I think trying to pretend that level 3 autism doesn't exist and that being autistic just means being socially awkward and thinking and learning different is ableism itself because they are trying to shut out those who are severely impacted by it and will never live a functional life and will always need help with daily living like bathing and going to the toilet, getting dressed, feeding.

I agree that the autism is just being awkward and different is ableist but disagree that it means the person being described as severely autistic will always be completely dependent. Some will. One important way to ensure that bad outcome is to assume that bad outcome.


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07 Jun 2022, 6:08 am

What the author was getting at was there are many in the ND movement who want to drown the voices of those who are more disabled and substitute them for a more public friendly image of the condition, thus behaving like in the old days when the mentally disabled were taken away as children locked up and never seen again.

One way is to attempt to disenfranchise them from the autistic community by somehow pretending their symptoms are not autism but something else.

They pretend autism itself is clearly mapped out as a benevolent difference when in reality little scientifically is known about autism and how it relates to other issues like ID for example.

Clearly that is also a failure of science, with at present not being able to map out the various autism(s) and their impact on the individual so the world lazily uses that 1940`s word “autism” as a catchword diagnosis for Neurodevelopmental Disorders science doesn’t understand yet where an adult someone can have the brain of a 3-year-old or be a genius.

The author says something I’ve been saying for a long time - the negative end result of all this suppressing of truth, the needs of more disabled autistic people will be abandoned, many will probably die early one way or other as a result.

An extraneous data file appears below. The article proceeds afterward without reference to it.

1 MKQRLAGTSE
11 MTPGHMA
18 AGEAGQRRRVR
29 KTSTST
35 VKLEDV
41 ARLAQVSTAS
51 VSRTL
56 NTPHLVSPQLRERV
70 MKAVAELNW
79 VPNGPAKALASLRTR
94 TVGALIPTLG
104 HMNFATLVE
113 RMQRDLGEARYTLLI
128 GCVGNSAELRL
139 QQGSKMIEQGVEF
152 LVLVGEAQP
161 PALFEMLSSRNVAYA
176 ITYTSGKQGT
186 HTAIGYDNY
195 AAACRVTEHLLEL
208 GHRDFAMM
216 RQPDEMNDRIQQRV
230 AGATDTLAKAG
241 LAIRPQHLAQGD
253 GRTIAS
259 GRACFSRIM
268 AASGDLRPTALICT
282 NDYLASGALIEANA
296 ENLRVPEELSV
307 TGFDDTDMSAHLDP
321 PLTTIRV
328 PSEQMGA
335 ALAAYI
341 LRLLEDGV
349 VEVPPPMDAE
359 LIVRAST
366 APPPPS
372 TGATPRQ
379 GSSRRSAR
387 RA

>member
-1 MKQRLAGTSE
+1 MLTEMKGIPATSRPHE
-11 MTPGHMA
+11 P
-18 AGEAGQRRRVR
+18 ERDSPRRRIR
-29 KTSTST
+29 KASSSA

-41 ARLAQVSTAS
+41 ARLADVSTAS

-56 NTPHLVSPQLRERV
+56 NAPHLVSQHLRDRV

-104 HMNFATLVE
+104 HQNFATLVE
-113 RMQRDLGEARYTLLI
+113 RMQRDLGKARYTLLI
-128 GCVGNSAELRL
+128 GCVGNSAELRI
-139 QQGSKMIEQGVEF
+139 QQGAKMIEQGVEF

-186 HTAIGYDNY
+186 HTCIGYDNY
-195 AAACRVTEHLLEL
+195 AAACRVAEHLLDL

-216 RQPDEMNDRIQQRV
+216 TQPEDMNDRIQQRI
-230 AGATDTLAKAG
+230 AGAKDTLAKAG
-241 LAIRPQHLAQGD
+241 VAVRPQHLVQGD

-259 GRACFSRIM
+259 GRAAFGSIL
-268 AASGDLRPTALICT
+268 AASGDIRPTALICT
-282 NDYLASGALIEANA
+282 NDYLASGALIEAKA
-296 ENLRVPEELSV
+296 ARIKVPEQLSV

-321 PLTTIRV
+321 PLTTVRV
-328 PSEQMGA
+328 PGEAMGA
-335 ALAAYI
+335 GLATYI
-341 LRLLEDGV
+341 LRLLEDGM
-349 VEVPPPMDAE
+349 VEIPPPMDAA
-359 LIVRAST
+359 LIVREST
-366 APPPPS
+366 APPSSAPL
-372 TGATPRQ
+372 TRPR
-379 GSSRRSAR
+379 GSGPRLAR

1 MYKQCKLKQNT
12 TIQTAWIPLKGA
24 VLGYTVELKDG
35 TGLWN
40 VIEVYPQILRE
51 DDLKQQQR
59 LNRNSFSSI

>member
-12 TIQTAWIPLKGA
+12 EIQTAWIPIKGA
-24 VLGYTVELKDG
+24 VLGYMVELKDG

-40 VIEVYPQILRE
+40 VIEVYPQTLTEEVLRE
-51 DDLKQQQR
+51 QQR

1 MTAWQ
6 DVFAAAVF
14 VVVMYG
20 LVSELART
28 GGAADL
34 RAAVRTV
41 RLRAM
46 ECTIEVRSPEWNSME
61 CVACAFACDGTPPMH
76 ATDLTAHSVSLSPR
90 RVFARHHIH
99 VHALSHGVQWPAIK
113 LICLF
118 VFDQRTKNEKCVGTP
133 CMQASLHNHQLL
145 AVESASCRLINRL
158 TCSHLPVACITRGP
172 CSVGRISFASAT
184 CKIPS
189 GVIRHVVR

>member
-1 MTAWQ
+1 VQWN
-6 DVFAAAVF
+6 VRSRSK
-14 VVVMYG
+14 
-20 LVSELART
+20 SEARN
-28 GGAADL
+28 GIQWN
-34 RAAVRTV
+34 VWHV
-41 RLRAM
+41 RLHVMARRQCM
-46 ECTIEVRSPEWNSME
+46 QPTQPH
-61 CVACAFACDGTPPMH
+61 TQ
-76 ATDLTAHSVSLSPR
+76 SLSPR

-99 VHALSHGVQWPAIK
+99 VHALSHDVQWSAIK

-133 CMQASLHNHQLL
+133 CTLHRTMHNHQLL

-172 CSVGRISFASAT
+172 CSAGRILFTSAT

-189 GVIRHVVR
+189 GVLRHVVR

Quote:
disability depends on the notion that disabilities are inherently negative. If they are not in some sense disabling, the term has no meaning. What’s more, the entire moral and legal logic that underpins the concept of reasonable accommodation - the affordances we make for people with disabilities, mandated by the Americans with Disabilities Act - depends on the idea that these things are both unchosen and harmful. If they’re not, then there’s no communal obligation to accommodate them. What would they even need accommodation for?


All these so-called accommodations that many seek why would any government spend money on autistic people if the condition is not regarded as a disability?. Are their no elderly people, other disabled people or more deserving causes not out there to spend a limited budget on than those just different?

Everyone`s different so autism is no different to anyone else? so they can join everyone else at the back of the extra long queue? so the collective societal logic will go.


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09 Jun 2022, 1:05 am

League_Girl wrote:
I think trying to pretend that level 3 autism doesn't exist and that being autistic just means being socially awkward and thinking and learning different is ableism itself because they are trying to shut out those who are severely impacted by it and will never live a functional life and will always need help with daily living like bathing and going to the toilet, getting dressed, feeding.

But who, exactly, is "trying to pretend that level 3 autism doesn't exist"? Certainly not the mainstream of the autistic rights movement.


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09 Jun 2022, 6:10 am

Mona Pereth wrote:
League_Girl wrote:
I think trying to pretend that level 3 autism doesn't exist and that being autistic just means being socially awkward and thinking and learning different is ableism itself because they are trying to shut out those who are severely impacted by it and will never live a functional life and will always need help with daily living like bathing and going to the toilet, getting dressed, feeding.

But who, exactly, is "trying to pretend that level 3 autism doesn't exist"? Certainly not the mainstream of the autistic rights movement.